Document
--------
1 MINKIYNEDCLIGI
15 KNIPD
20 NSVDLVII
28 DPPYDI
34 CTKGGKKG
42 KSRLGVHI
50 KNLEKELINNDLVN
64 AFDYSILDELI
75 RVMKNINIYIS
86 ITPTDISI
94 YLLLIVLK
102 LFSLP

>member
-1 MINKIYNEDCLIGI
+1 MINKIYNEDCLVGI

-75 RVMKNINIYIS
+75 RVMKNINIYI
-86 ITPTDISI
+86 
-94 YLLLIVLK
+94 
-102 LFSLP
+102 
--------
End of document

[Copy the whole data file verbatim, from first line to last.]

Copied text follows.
1 MINKIYNEDCLIGI
15 KNIPD
20 NSVDLVII
28 DPPYDI
34 CTKGGKKG
42 KSRLGVHI
50 KNLEKELINNDLVN
64 AFDYSILDELI
75 RVMKNINIYIS
86 ITPTDISI
94 YLLLIVLK
102 LFSLP

>member
-1 MINKIYNEDCLIGI
+1 MINKIYNEDCLVGI

-75 RVMKNINIYIS
+75 RVMKNINIYI
-86 ITPTDISI
+86 
-94 YLLLIVLK
+94 
-102 LFSLP
+102 